Headache is a multifactorial disorder involving not only genetic and medical causes but personal and psychological characteristics too. Primary headaches are most often recurrent, episodic headaches, and most children, are erratic in their presentation. Recurrent headaches occur commonly in children and are diagnosed on clinical grounds rather than any diagnostic testing. There is no indication of any diagnostic tests routinely when the clinical examination of a child is normal with no history of associated risk factors.
Aim of the study:
This study aims to find out the clinical profile of children with recurrent primary headache.
This study was conducted at the pediatric outpatient department in Vinayaka Missions KirupanandaVariyar Medical College and Hospital, Salem for one year period. A pre-designed structured proforma was developed to collect the details of the patients. 85 children who walked to pediatric OPD with complaints of recurrent primary headache were included in the study.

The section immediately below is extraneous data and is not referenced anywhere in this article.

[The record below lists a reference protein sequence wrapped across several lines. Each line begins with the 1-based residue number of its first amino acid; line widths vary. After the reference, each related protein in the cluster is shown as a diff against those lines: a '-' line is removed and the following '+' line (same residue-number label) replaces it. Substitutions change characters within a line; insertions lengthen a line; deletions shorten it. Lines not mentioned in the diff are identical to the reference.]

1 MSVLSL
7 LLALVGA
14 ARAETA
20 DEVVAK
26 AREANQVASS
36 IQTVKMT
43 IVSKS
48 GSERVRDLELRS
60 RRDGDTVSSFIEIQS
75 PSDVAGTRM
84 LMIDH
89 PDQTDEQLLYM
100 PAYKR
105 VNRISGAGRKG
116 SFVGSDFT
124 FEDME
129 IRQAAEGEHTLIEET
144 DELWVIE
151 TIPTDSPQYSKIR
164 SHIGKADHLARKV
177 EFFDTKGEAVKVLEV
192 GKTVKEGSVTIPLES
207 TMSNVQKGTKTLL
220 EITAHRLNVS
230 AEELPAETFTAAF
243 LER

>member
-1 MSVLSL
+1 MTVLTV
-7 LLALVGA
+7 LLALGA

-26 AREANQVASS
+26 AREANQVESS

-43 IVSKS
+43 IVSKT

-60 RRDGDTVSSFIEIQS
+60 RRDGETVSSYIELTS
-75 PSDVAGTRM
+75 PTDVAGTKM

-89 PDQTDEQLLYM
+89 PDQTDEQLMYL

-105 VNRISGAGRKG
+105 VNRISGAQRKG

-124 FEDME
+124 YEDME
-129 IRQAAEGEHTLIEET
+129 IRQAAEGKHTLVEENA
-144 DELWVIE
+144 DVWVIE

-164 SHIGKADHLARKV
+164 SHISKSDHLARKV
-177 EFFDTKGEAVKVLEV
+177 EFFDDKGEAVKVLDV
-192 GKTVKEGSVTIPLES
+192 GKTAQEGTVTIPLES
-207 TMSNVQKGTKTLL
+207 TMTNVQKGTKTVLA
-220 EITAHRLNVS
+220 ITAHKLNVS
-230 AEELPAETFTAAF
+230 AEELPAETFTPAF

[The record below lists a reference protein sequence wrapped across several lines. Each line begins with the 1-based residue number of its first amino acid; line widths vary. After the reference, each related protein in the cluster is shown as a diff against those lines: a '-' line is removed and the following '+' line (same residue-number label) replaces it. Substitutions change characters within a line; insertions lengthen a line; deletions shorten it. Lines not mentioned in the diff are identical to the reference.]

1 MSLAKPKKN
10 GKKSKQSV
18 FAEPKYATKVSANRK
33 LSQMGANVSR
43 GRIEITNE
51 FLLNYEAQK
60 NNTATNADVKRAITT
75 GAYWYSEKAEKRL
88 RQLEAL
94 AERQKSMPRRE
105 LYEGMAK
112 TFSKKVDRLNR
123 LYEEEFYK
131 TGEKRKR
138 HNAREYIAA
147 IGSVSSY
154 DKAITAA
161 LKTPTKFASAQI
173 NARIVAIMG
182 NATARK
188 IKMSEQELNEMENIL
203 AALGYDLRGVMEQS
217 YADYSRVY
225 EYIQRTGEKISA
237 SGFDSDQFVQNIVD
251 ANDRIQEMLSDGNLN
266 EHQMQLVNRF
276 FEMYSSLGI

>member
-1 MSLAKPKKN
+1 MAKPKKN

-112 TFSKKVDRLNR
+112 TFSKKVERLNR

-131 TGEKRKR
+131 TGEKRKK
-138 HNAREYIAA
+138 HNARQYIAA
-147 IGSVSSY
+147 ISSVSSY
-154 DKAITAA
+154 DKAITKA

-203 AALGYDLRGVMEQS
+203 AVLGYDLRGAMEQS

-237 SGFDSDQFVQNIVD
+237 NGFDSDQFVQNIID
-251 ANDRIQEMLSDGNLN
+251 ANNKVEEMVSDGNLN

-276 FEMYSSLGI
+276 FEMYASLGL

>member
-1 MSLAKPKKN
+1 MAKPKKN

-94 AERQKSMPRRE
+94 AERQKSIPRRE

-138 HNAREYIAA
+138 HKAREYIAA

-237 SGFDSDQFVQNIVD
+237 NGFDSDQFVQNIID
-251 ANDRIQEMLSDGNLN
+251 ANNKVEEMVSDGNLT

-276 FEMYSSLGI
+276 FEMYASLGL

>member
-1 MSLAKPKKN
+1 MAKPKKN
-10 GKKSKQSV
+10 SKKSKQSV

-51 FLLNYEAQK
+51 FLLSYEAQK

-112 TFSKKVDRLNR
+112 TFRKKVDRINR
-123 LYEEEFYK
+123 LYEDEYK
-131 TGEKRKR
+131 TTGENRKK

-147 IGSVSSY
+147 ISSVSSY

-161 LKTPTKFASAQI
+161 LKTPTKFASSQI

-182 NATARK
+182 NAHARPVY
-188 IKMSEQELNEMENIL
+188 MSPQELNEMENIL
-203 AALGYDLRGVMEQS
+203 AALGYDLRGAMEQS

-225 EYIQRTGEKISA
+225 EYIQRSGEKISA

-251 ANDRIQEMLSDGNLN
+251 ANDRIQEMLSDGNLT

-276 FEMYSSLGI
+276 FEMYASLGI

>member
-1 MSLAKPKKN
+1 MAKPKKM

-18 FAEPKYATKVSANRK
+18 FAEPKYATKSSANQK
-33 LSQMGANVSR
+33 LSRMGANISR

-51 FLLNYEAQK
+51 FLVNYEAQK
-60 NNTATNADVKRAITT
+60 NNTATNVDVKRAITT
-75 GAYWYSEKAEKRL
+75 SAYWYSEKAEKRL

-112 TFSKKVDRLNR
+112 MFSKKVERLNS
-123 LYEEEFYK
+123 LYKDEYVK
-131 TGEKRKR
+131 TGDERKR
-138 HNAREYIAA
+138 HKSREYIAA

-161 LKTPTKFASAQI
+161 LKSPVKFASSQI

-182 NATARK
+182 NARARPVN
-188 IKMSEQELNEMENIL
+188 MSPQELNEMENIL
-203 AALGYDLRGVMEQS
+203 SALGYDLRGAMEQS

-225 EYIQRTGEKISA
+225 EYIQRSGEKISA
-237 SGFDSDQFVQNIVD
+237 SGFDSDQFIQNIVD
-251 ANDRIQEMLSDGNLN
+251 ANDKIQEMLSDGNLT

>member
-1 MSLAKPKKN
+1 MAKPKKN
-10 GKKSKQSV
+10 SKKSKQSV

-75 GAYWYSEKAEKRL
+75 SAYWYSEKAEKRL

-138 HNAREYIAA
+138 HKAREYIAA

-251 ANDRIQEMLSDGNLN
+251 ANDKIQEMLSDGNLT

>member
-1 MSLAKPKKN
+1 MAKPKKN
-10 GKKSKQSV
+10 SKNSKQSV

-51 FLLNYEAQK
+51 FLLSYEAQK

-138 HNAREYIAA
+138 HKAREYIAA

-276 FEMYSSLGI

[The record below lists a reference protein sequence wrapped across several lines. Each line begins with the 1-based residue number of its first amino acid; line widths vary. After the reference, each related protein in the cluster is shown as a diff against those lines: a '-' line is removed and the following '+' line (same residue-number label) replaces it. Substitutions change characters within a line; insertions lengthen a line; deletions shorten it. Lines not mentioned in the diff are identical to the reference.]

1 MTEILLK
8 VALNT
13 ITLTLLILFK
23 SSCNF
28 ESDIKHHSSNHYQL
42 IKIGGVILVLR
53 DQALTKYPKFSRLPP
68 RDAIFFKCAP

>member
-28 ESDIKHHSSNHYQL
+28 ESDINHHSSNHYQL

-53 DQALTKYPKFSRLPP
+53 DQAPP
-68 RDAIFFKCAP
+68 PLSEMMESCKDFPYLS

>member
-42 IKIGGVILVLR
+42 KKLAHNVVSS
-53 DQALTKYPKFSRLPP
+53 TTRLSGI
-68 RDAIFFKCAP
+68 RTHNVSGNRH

The proportion of patients with Tension-type headache (TTH) among those with recurrent headaches was 49%. The percentage of migraine (46%) was slightly less than tension-type headache, which is contrary to previous studies. This marks an interesting change in the past trends observed. We found Other Primary headaches (OPH) in 4 (5%) children.
Though the study showed that migraine has presented itself in concurrence with the past studies; it was observed that there is a trend of increase in incidences of Tension-type headache (TTH) with the increase of age. This is an indication that headaches can be a warning sign of a stressful life, general illness, and social maladjustment of a child. The other fascinating result was that a considerable number of Other Primary Headache (OPH) cases have been reported; contrary to other studies that indicate OPH is rare. These results provide a new dimension of thought towards the diagnosis of headaches to improve the quality of life of the patient by providing treatment without delay.